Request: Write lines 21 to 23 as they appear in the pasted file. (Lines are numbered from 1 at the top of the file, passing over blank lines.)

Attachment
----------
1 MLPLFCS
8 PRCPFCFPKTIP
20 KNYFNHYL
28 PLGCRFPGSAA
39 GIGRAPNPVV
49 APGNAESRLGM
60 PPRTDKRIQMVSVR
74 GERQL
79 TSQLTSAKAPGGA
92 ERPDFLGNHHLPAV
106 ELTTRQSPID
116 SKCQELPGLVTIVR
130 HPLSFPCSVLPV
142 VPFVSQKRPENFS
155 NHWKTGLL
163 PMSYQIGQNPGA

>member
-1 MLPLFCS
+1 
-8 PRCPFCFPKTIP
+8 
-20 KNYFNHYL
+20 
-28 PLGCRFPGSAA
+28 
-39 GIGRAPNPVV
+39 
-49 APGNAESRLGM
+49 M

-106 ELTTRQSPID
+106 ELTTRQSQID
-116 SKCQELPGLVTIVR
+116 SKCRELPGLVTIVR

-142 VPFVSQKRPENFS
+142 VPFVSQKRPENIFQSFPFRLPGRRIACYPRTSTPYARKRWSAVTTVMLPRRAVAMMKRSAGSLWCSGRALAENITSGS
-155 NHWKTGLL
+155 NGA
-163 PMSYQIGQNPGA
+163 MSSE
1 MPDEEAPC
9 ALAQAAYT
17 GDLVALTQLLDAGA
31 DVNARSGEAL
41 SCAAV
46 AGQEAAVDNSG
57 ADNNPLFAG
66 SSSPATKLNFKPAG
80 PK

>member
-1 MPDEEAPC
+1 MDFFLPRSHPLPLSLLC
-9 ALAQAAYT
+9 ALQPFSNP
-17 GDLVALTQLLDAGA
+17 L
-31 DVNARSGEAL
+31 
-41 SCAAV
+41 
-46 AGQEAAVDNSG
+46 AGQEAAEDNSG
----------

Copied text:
+8 
-20 KNYFNHYL
+20 